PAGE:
**The SAT Math Section may not be a breeze, but it’s significantly less challenging if you know what to expect. If you missed our Intro to the SAT post, take a moment to go back and read Part I of The SAT Math Section Explained.**

## The SAT Math Section Explained: Part II

It’s important to know how many questions, how much time, and what type of questions are on the SAT math. Below is a quick breakdown.

## SAT Math Section Breakdown

So what exactly does the SAT math section look like? One way is to crack open the College Board and look. What you’ll see are three math sections. Two of the math sections have multiple-choice questions. One section has both multiple-choice questions and “fill-in-the-blank” style questions, which are called grid-in questions.

1^{st} math section: 20 questions 25 minutes

2^{nd} math section: 18 questions (8 multiple choice, 10 grid-ins) 25 minutes

3^{rd} math section: 16 questions 20 minutes

Here is some other important stuff you should know regarding the SAT match sections.

**#1 Order of difficulty**

For the most part, the higher the question number, the harder the question. So question #1, should be really simple, as in 95% of test takers get it right. And out of the 5% who got it wrong most probably just made a careless error. The very last question of a math section, by contrast, probably stumps about 80% of test takers.

Questions in the middle should be about average difficulty, meaning if you are careful and know your math basics, you should have a fair shot of getting the question right.

Finally, the reason I said for the most part is sometimes question #11, let’s say, maybe slightly more difficult than #13, based on the difficulty level ranking provided by the College Board. And there is always the subjective difficulty: you might struggle with geometry so even a relatively easy geometry question is tougher than a medium algebra question.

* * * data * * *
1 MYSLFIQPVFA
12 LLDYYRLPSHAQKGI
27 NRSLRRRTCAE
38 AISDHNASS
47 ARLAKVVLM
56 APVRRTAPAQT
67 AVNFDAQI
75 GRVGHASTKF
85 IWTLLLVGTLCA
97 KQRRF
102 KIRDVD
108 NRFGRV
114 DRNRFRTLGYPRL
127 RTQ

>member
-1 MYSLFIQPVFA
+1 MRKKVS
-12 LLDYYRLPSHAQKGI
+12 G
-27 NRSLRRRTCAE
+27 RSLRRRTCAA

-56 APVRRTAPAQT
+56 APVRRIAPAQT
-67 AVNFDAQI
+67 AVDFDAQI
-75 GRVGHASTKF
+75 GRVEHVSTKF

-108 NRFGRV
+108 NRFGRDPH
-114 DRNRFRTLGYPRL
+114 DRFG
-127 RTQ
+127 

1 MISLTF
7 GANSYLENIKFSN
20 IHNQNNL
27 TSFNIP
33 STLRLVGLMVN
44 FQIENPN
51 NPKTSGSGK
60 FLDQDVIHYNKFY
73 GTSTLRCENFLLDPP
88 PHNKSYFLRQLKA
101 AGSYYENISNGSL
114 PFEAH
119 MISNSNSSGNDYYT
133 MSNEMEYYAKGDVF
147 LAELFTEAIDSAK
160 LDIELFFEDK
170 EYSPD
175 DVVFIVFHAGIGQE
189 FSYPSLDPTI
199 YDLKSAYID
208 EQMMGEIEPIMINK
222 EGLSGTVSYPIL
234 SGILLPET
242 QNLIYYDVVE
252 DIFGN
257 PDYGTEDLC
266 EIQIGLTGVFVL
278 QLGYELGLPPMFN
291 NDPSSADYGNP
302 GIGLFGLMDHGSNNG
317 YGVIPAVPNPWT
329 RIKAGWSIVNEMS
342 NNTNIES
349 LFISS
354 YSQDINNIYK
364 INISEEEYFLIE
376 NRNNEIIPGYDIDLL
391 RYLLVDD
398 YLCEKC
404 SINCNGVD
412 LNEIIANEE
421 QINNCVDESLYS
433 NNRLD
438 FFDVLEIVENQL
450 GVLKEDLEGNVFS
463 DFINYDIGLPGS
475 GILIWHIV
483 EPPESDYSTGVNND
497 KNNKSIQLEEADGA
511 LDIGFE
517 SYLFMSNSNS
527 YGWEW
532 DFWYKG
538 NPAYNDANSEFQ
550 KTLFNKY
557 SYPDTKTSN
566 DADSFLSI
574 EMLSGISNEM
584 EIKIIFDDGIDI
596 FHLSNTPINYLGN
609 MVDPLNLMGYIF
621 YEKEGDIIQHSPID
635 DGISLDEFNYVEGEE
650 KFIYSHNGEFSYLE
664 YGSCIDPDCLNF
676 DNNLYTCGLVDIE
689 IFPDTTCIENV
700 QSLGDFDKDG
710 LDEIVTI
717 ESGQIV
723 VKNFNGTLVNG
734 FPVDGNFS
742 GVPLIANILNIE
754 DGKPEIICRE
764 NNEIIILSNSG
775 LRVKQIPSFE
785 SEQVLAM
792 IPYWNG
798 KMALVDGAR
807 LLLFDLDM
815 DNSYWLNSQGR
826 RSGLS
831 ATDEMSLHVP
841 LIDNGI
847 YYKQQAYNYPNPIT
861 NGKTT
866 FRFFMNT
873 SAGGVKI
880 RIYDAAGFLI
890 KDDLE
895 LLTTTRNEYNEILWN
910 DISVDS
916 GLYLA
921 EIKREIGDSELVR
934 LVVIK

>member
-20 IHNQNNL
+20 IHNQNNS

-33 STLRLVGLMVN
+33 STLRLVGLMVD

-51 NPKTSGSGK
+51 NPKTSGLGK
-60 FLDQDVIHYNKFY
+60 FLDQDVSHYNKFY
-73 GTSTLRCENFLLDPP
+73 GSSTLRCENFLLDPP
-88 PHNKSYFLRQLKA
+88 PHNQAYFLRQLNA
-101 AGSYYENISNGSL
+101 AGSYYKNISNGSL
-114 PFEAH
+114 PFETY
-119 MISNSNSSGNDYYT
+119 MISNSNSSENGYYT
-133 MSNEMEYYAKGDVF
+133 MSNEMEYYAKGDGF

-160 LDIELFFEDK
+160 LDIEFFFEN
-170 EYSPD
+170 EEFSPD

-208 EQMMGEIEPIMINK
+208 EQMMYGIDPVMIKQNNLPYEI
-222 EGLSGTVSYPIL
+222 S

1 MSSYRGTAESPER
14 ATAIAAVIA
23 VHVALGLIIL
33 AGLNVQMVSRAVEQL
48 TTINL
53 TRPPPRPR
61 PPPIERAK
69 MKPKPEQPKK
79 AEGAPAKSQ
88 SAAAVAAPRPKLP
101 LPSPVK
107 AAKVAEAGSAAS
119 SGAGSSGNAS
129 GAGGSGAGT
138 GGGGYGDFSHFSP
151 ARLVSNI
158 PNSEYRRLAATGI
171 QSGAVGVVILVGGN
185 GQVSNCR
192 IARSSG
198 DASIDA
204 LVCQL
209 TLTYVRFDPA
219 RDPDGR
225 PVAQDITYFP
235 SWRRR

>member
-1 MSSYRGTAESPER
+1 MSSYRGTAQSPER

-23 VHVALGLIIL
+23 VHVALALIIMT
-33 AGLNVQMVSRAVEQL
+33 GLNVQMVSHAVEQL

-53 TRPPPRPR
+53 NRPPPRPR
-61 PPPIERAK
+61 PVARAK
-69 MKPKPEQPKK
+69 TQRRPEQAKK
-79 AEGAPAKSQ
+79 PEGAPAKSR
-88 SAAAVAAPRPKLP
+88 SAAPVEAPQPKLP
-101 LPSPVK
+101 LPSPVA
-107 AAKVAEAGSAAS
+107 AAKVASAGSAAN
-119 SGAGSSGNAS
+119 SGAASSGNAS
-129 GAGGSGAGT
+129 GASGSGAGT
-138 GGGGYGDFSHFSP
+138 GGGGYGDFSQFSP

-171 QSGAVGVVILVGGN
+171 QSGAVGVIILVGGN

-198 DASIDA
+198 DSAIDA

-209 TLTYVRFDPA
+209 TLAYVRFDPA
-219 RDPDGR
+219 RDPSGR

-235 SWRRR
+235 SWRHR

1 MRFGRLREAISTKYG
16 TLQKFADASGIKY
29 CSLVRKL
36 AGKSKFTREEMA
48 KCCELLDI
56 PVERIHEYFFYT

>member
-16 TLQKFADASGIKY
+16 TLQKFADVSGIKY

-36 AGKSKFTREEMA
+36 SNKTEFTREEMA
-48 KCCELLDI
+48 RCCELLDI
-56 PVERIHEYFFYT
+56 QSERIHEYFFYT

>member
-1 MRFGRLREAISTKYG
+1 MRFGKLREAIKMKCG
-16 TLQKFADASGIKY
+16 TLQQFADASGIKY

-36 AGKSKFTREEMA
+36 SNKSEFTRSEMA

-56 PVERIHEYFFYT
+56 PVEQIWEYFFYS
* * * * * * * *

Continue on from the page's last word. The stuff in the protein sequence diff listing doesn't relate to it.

**#2 Each question is worth the same**

This piece of info is pretty counterintuitive for many. However, the SAT doesn’t see it that way. Even the most difficult question is worth the exact same as an easy question.

How do you use this knowledge to your advantage? First off, do not rush through the section just to get to the end: there are no extra points for finishing. Instead, slow down and do your best trying to answer the easy- and medium-level difficulty questions. By not rushing through these questions, you will be less likely to make careless mistakes.

**#3 There is no guessing penalty on the grid-in questions**

That’s right—guess to your heart’s content on these questions. You’re not likely to get the question right if you take a total stab in the dark. But if you have done the problem and at least come up with some answer, even if you think it is wrong, always guess. Your answer may actually be correct. And if not, you don’t get penalized.

##### About Chris Lele

Chris Lele is the GRE and SAT Curriculum Manager (and vocabulary wizard) at Magoosh Online Test Prep. In his time at Magoosh, he has inspired countless students across the globe, turning what is otherwise a daunting experience into an opportunity for learning, growth, and fun. Some of his students have even gone on to get near perfect scores. Chris is also very popular on the internet. His GRE channel on YouTube has over 10 million views. You can read Chris's awesome blog posts on the Magoosh GRE blog and High School blog! You can follow him on Twitter and Facebook!

### Leave a Reply

**Magoosh blog comment policy:** To create the best experience for our readers, we will approve and respond to comments that are relevant to the article, general enough to be helpful to other students, concise, and well-written! :) If your comment was not approved, it likely did not adhere to these guidelines. If you are a Premium Magoosh student and would like more personalized service, you can use the Help tab on the Magoosh dashboard. Thanks!